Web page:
Church of England Gets A Homespun Archbishop

By Alexander MacLeod, Monitor | The Christian Science Monitor, July 31, 1990 | Go to article overview

Church of England Gets A Homespun Archbishop


Alexander MacLeod, Monitor, The Christian Science Monitor


THE Church of England has a new spiritual leader to take it into the 21st century. He is George Carey, an avowed evangelical Christian, who in January will become the 103rd Archbishop of Canterbury.

The selection by Prime Minister Margaret Thatcher and Queen Elizabeth II of a little-known cleric of working-class origins to succeed Archbishop Robert Runcie as leader of the Church of England and its 70 million adherents around the world at first stunned, then appeared to please most Anglicans.

Dr. Carey, a scholar and a Christian traditionalist, has been a bishop for less than three years and was not considered to be a strong candidate for archbishop.

Hours after the announcement of his appointment, Carey said he intended to administer his church with the help of a group of bishops of his own generation.

"I want to encourage the Church of England to grow numerically as well as in its understanding of the Christian faith," Carey said. "Sadly, all too often the church seems light years away from many people - people like the ones I grew up with."

Speculation about the new occupant of the Anglican Church's most important see, which was first held by St. Augustine of Canterbury in 601, has been rife since the spring when Dr. Runcie announced his retirement.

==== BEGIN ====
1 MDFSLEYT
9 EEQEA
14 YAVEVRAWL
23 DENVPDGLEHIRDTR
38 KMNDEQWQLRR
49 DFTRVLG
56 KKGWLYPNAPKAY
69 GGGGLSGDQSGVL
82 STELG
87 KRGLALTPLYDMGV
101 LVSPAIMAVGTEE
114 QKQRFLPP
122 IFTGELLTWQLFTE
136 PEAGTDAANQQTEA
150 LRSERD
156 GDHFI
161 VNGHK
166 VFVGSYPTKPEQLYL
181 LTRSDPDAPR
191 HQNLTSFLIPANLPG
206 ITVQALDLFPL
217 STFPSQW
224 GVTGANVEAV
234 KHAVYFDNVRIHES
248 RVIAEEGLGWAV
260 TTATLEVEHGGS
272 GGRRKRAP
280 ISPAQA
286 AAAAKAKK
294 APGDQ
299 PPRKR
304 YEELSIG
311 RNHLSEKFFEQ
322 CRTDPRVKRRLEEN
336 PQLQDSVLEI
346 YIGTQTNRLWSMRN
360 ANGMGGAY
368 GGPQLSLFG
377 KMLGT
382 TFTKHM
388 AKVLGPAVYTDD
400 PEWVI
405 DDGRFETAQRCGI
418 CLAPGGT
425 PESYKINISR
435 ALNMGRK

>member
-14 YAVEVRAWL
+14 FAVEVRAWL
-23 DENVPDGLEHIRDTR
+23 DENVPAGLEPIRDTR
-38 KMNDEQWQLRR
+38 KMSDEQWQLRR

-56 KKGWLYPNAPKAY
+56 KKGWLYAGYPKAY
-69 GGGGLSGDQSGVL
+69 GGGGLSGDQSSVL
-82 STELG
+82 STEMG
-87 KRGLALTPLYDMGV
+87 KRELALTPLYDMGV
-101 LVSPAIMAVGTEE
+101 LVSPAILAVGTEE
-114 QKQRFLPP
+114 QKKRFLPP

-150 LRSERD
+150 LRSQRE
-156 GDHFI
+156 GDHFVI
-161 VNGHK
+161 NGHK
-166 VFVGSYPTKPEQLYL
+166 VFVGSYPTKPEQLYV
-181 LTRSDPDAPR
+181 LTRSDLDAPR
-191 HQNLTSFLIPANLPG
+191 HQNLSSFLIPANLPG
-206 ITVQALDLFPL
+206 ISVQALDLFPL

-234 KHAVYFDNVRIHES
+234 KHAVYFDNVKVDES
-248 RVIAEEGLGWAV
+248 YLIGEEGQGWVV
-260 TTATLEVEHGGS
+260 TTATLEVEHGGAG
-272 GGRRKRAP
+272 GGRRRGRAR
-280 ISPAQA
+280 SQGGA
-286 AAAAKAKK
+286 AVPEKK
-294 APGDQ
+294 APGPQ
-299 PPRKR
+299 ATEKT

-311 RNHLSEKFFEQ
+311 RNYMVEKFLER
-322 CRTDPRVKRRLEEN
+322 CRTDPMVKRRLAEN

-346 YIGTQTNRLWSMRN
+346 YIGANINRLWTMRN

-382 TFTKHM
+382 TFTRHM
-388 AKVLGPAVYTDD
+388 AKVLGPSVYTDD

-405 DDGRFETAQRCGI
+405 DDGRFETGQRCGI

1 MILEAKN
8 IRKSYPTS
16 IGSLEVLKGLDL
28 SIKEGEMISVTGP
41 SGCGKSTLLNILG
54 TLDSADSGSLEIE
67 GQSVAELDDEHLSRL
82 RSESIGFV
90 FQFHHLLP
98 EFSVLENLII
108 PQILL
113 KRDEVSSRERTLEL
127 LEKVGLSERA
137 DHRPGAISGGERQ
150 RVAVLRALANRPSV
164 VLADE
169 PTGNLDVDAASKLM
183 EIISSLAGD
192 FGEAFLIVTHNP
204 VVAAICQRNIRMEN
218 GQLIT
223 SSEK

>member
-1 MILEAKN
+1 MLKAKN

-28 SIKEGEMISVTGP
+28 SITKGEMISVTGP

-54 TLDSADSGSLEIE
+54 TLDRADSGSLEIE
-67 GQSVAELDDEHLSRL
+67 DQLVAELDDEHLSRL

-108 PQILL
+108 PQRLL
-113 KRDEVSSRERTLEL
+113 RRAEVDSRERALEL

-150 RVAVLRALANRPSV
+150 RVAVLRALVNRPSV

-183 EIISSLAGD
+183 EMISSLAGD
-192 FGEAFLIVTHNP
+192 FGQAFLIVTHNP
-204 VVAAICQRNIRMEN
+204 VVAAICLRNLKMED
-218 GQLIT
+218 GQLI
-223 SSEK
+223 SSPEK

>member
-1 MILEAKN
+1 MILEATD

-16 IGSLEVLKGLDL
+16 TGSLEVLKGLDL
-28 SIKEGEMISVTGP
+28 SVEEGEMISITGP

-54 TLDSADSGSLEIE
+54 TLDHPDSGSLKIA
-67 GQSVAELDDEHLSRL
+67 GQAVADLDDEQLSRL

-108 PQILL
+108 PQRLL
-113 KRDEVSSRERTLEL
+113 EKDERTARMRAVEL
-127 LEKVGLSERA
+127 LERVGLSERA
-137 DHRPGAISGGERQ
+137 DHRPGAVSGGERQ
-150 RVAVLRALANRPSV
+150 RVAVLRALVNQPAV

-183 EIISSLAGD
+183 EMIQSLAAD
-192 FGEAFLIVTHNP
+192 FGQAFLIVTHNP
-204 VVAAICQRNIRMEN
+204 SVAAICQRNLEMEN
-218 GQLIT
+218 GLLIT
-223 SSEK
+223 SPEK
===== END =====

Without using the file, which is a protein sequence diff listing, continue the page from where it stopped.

It had been thought that the Crown Appointments Commission, which makes recommendations about bishoprics to the prime minister, who in turn advises the queen, would propose a more prominent candidate.

Instead, their unanimous choice after weeks of secret deliberation turned out to be the son of a hospital porter who was born in London's East End, did poorly at school, and was converted to Christianity at the age of 17.

Carey, currently Bishop of Bath and Wells in the west of England, comes from the "evangelical" wing of his church. This sets him apart from "Anglo-Catholic" and "liberal" Anglicans who do not place such heavy emphasis on the scriptures and traditional Christian theology.

He is strongly against the ordination of practicing homosexual clergymen, of whom there are a significant number in the Church of England.

Carey counts himself a "charismatic Christian" and favors singing and dancing as part of church worship. He will be the first Archbishop of Canterbury in this century to have served as an ordinary parish priest.

He favors the ordination of women as priests, is regarded as a "green" on environmental issues, and said soon after his appointment was announced that he intended his church to be "better managed. …

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